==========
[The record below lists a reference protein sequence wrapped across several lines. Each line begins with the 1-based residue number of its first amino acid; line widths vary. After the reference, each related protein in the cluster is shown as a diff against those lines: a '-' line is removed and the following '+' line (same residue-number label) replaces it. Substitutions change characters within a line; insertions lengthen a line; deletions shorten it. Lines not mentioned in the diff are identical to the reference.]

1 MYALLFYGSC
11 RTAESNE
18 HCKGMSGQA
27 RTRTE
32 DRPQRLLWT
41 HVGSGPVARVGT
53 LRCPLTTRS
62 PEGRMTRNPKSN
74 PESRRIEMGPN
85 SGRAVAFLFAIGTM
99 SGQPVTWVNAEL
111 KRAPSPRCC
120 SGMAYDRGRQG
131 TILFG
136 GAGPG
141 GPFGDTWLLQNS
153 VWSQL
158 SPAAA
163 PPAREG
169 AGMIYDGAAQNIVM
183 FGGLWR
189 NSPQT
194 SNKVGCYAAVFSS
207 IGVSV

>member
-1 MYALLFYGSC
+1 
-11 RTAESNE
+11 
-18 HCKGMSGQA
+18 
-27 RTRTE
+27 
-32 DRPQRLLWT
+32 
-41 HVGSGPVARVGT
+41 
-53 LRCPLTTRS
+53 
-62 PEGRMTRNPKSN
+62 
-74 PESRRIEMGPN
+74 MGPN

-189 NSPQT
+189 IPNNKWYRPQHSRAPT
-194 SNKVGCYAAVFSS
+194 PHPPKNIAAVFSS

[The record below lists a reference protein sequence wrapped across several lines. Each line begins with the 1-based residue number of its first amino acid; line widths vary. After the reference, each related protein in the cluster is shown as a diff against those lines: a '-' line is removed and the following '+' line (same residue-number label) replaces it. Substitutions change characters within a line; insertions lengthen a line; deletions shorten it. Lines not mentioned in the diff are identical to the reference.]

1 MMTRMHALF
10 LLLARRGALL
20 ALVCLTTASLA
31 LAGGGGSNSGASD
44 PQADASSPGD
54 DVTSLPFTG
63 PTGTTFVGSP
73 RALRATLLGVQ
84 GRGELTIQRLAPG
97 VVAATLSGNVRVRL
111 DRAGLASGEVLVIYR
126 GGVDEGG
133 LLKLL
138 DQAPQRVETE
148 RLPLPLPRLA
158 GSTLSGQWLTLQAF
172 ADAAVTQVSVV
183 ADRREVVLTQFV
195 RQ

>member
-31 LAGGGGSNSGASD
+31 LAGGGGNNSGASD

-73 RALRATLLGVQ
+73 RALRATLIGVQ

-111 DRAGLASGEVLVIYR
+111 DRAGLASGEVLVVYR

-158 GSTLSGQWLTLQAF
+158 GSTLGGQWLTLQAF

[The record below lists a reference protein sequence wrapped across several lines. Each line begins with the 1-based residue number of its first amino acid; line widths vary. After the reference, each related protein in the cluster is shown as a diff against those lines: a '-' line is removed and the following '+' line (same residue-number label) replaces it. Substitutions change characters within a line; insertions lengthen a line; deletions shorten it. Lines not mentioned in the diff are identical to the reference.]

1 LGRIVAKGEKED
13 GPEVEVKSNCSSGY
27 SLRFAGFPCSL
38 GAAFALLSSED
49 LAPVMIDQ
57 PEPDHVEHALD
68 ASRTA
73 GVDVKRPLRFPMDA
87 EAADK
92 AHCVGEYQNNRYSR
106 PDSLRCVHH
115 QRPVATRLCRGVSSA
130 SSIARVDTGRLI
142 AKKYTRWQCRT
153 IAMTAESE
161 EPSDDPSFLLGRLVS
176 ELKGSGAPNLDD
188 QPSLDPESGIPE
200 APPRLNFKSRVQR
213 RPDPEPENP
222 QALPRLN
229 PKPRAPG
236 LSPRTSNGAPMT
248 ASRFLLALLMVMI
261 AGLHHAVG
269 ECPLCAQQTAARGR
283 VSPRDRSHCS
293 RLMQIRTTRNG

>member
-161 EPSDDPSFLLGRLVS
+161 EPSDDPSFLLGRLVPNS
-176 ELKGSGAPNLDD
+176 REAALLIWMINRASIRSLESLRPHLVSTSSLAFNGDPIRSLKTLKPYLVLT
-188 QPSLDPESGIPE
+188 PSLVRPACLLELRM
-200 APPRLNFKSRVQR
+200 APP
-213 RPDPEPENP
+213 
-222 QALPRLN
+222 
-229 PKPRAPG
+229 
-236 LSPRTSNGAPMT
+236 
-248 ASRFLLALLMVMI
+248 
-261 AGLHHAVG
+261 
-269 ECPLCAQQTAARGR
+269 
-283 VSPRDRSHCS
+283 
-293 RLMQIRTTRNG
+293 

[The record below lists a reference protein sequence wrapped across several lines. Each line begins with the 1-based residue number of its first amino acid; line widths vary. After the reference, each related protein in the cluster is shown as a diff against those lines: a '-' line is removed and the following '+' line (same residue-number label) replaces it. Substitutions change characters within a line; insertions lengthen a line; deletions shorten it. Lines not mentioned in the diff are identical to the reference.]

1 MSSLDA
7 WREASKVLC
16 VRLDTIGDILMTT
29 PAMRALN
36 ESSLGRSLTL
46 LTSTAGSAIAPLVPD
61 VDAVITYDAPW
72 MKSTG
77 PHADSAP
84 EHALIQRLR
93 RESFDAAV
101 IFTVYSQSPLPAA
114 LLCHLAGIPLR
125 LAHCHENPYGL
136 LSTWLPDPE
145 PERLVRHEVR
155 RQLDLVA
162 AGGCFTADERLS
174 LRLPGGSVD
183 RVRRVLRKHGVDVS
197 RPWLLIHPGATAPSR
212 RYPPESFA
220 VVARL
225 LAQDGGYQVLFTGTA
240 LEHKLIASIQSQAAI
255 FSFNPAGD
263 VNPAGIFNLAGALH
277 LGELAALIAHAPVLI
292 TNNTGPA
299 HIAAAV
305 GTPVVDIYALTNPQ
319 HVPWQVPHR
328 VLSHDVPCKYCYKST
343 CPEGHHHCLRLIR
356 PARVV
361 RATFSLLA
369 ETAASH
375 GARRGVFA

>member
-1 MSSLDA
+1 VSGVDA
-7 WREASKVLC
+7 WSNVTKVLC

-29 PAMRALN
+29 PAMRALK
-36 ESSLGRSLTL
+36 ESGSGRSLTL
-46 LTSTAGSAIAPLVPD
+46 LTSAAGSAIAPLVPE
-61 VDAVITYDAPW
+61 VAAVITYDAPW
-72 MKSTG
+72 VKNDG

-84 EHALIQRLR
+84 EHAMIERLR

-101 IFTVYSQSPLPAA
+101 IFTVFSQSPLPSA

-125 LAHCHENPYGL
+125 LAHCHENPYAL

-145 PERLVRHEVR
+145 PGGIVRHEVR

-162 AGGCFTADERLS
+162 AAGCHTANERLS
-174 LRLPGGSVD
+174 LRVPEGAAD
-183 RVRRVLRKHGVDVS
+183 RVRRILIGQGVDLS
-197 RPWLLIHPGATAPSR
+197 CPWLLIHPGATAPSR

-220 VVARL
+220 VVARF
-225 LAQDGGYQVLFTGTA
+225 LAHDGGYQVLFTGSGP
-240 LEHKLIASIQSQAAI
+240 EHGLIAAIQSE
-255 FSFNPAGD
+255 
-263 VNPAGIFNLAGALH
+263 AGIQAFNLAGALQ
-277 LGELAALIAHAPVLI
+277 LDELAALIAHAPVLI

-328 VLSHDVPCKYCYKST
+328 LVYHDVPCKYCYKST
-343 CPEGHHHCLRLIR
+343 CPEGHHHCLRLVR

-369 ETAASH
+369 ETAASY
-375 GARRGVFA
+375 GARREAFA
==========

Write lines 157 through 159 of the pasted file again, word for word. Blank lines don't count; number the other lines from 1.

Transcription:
220 VVARL
225 LAQDGGYQVLFTGTA
240 LEHKLIASIQSQAAI